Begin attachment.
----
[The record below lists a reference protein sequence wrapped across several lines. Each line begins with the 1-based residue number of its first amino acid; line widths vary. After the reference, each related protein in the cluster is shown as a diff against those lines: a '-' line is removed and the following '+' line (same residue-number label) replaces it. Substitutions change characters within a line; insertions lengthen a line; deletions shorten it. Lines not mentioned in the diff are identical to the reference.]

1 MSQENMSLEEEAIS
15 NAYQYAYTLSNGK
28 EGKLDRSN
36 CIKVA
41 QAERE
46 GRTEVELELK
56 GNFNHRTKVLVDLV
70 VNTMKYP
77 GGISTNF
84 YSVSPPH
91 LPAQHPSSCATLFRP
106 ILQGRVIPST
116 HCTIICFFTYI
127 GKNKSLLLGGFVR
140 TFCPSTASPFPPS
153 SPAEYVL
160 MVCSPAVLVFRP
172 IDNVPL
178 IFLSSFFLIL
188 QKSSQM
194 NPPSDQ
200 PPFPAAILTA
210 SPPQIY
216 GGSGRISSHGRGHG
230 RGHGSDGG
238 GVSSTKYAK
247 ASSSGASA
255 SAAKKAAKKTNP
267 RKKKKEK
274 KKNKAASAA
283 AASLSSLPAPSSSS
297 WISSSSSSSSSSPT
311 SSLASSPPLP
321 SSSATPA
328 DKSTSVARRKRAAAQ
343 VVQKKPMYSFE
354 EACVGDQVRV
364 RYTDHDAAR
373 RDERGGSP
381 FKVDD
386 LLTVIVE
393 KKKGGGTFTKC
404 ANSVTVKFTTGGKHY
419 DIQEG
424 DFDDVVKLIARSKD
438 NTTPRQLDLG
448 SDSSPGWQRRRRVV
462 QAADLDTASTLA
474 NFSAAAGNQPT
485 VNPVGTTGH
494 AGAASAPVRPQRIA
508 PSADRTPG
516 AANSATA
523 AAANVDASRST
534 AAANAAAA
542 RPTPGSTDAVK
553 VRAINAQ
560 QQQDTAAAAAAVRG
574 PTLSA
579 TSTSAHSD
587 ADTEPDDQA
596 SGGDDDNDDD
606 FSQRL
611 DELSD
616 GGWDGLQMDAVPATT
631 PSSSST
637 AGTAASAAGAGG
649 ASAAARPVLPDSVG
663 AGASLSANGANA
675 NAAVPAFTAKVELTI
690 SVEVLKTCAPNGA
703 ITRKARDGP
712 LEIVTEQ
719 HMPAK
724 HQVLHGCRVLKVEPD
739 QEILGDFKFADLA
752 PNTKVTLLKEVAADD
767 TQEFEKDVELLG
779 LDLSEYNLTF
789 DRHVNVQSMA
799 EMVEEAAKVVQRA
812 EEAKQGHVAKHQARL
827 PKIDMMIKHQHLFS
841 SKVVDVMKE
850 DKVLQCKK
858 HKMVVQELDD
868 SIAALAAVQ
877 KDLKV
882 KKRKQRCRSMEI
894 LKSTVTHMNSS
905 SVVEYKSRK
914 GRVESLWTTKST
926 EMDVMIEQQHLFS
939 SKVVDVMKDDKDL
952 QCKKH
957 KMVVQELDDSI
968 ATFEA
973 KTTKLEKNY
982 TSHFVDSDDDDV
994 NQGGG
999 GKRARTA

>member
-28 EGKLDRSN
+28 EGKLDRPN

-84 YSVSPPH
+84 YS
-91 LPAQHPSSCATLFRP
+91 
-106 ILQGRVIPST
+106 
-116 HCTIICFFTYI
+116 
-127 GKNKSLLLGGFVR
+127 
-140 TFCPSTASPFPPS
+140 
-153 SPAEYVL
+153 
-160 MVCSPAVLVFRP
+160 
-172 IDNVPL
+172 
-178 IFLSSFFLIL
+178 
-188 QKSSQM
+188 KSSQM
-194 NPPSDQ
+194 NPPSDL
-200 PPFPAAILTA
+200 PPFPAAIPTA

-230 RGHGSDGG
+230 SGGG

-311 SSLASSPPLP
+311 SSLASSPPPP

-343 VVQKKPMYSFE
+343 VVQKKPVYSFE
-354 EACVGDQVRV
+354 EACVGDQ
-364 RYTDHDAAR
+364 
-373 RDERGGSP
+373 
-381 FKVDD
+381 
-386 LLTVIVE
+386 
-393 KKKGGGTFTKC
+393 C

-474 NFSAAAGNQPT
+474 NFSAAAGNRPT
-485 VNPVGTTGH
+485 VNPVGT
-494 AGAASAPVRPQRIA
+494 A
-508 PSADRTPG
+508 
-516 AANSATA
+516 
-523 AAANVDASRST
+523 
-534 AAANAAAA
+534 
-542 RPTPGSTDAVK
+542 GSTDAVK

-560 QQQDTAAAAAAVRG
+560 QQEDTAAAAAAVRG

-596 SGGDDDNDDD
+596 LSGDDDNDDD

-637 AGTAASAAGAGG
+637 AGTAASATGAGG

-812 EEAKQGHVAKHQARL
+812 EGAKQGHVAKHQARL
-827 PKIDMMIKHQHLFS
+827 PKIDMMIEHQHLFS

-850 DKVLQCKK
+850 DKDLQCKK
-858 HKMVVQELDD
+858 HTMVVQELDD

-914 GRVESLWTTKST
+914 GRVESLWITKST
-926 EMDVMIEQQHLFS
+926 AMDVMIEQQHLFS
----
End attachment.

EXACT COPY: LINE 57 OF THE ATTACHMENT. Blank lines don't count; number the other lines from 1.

542 RPTPGSTDAVK